>else, it may as well be the human readable string.

Again, why does it matter?  That's the whole point of having a human readable
str() and repr().
msg191449 - (view) Author: Ethan Furman (ethan.furman) * (Python committer) Date: 2013-06-19 06:45
Enum members have two pieces of easily accessible information: `name` and `value`.  The name is taken from the attribute the value is assigned to; the value, obviously, is the value assigned.

The question, then, is what should happen when the function syntax is used, and values are not explicitly given?

  - use `int`s starting from one

  - use `int`s starting from zero

  - use the key name itself

  - use no value at all

Working from the bottom up:

  - no value:  if the enum member has no actual value, the user cannot retrieve the member using the class call syntax (e.g. Color(???) )

  - the key name as value:  if we go this route, then instead of two pieces of info, our enum member has only one piece in two places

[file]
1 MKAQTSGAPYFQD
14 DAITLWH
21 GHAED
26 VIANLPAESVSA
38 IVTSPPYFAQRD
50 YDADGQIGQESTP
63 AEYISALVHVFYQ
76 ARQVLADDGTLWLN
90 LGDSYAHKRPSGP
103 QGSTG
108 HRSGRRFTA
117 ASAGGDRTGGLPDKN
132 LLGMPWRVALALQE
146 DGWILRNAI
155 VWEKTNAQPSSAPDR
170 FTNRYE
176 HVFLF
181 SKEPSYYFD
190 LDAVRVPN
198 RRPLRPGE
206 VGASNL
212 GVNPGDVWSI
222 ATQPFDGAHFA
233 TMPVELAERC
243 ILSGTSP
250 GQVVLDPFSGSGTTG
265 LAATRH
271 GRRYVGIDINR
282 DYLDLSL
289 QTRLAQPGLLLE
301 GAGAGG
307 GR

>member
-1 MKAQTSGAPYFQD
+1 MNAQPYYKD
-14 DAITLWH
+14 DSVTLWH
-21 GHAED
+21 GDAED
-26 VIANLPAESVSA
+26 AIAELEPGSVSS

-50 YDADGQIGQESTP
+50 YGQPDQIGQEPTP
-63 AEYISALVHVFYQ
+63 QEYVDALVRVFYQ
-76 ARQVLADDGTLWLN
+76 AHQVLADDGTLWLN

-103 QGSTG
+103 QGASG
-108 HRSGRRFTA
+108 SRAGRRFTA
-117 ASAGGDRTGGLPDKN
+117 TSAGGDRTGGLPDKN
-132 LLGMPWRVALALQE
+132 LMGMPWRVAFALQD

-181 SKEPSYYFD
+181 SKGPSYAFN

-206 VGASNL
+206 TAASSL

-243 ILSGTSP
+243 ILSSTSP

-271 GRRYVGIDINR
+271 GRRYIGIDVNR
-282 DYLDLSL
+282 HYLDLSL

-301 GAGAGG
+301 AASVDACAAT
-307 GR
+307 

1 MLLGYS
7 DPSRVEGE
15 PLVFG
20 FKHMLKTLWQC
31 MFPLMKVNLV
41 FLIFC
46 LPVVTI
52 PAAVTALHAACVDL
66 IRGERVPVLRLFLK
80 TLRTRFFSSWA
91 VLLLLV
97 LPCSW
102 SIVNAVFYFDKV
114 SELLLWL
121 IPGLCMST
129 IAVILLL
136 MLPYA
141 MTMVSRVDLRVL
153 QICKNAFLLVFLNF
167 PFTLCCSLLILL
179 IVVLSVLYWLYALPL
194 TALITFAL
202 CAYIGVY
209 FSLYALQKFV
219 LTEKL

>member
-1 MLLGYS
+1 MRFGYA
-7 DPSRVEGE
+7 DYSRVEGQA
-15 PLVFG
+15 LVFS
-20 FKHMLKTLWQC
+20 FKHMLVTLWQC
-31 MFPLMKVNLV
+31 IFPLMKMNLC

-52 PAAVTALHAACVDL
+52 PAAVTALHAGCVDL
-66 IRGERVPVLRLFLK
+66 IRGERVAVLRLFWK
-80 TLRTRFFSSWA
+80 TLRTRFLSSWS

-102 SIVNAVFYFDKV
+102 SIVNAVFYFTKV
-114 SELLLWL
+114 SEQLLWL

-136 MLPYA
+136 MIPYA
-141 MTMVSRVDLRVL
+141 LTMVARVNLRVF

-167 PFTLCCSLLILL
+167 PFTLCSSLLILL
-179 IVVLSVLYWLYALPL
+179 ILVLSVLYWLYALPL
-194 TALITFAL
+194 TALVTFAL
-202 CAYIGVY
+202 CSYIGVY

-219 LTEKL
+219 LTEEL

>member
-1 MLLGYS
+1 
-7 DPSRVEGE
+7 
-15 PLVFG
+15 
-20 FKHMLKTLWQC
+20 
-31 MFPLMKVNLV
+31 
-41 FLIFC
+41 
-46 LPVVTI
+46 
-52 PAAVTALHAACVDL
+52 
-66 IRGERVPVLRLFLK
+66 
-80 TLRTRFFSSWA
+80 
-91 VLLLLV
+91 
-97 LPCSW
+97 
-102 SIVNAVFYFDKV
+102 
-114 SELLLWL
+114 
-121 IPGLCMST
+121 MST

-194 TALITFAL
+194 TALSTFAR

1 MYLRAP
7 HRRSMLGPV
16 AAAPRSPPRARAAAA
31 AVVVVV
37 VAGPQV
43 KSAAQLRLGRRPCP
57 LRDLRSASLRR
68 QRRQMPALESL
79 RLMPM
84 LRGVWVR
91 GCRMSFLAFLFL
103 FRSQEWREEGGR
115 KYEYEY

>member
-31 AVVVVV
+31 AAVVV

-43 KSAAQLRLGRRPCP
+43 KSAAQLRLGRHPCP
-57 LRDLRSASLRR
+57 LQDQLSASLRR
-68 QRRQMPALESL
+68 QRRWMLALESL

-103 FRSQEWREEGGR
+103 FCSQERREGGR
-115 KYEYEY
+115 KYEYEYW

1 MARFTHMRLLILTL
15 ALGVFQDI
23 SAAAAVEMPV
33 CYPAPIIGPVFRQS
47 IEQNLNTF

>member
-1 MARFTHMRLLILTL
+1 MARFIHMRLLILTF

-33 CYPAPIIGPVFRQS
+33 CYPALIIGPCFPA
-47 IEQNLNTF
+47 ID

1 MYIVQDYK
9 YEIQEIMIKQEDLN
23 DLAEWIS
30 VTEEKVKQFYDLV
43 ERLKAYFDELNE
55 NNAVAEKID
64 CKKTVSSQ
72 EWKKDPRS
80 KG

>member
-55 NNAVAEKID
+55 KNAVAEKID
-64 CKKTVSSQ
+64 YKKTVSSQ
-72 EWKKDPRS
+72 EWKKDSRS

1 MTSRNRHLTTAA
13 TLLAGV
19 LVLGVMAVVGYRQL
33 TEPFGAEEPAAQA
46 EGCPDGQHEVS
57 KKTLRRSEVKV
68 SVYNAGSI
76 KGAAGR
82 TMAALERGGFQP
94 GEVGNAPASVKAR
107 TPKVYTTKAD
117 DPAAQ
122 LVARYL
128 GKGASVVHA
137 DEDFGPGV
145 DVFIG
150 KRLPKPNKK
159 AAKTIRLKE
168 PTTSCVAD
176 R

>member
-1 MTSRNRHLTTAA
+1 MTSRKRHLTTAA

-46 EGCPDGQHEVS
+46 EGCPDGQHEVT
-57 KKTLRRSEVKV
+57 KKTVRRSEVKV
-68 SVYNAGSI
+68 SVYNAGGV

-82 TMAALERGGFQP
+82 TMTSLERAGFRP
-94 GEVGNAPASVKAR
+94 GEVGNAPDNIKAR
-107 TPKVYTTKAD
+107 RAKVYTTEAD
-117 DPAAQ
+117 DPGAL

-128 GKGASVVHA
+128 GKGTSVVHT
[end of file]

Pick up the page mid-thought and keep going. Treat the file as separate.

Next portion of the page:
- `int`s from zero:  falls in line with normal Python counting, but is the zeroth member False?

  - `int`s from one: avoids the False question, and it's what flufl.enum does.

No value is obviously a no-go as it causes more problems than it solves.

`str` value is also a no-go as the key name is already available as `name`.

`int`s starting from zero or starting from one?  Personally, I have no problem with a zero-value enum member that is True -- not every zero should be False.  This is the only change I would be willing to make.

To sum up:  the name is already available in the name, no need to have it be the value as well.  I am open to changing the start value to zero instead of one (which is what I do in my customization of Enum in my personal modules ;) .
msg191460 - (view) Author: Nick Coghlan (ncoghlan) * (Python committer) Date: 2013-06-19 11:32
OK, I've satisfied myself that the current behaviour is reasonable, and it's specifically the subclassing behaviour of the status quo that works for me.

1. You have to specifically access the "x.value" attribute of a default enum member to see it. "str(x)" shows the fully qualified name, not the value (even for concrete subclasses).
2. The implicitly chosen values are valid for any concrete enum subclass that accepts a single integer as an argument. This covers strings and the whole numeric tower. The same can't be said for using the enum name.